Pioneering drone photography
Being a photographer is a never ending search for new, extraordinary perspectives. And of course shooting from high up in the air was always a dream. So I constantly thought of remote controlled helicopters that might carry my camera. But even for experienced pilots it was a big challenge to keep these machines in balance only a few meters up in the air. So „skyshots” remained a dream for a long time.
Everything changed in 2006 when I saw a video of a self stabilizing, GPS controlled quadrocopter. Immediately I was on fire, contacted the manufacturer and jumped on a plane to northern Germany the very next day. I knew this technology was going to be the next big thing in photography and video business. So I didn`t hestitate, took all my money and founded the Skyshot GmbH together with my friend and partner Christian Walter.
The gyroscope and GPS technology helped us to come up with totally new point of views and where ever we showed up with our drone people got mad. Still, business was an expensive and daring adventure in those early days.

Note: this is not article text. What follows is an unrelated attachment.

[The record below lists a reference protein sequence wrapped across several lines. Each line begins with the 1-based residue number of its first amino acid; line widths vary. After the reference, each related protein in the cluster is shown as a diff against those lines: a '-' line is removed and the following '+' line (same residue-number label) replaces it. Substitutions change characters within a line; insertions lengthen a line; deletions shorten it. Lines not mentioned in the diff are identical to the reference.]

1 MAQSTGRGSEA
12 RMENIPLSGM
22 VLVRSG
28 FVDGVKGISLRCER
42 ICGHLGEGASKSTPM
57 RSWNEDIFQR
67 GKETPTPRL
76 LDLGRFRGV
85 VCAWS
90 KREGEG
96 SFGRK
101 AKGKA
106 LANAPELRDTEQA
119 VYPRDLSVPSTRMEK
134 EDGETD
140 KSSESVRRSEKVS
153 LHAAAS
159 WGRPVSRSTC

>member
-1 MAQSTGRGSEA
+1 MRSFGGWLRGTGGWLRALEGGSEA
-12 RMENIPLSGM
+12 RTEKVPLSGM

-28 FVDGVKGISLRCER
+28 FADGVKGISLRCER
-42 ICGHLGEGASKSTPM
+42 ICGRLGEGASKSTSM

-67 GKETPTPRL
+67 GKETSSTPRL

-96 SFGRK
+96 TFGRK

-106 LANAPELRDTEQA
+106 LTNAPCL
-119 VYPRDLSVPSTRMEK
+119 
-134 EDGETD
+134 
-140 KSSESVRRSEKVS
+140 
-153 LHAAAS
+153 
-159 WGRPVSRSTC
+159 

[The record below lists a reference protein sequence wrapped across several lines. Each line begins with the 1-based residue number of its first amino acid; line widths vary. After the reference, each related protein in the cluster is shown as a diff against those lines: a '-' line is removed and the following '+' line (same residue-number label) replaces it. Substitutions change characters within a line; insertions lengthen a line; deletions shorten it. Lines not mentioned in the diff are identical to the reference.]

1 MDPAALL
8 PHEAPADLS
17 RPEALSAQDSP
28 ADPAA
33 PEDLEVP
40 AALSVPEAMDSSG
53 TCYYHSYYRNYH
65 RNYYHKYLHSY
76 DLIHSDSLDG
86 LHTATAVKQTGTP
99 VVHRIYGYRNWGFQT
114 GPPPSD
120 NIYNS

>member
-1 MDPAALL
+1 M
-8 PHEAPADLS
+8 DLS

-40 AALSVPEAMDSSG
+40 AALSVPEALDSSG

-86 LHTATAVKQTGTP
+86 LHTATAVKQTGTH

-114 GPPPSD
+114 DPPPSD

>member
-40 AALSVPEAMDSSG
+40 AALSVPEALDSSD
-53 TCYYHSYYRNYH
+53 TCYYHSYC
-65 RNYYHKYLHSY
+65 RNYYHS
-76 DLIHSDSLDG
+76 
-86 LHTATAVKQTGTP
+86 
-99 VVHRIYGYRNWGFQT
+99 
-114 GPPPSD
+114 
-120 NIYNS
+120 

Our first proper job was a desaster. The task was to shoot a so-called „Lourdesgrotte”, a cave with hundreds of individually arranged rocks. The area was meant to be restored by rearranging the rocks. Therefore our very detailed photos were needed. But technical problems made the engine break down and our 25.000 Euro drone stalled and crashed in the rock field.
Old school drones had no modern assistance systems but slowly we acquired the skills to control flights manually. So we became one of the first drone pilots shooting on big events like Nine Knights, Open Faces and important Red Bull events. We developed special racks to carry our aircrafts up to the mountains and were therefore hired to film the runs of extreme skiers for the first time from up above.
Looking back to the early days puts a big smile on my face. It was a crazy, very exciting but also expensive time with a lot of trial and error. Guts, patience, many efforts and a lot of creativity were needed. But hey, it was for sure worth it.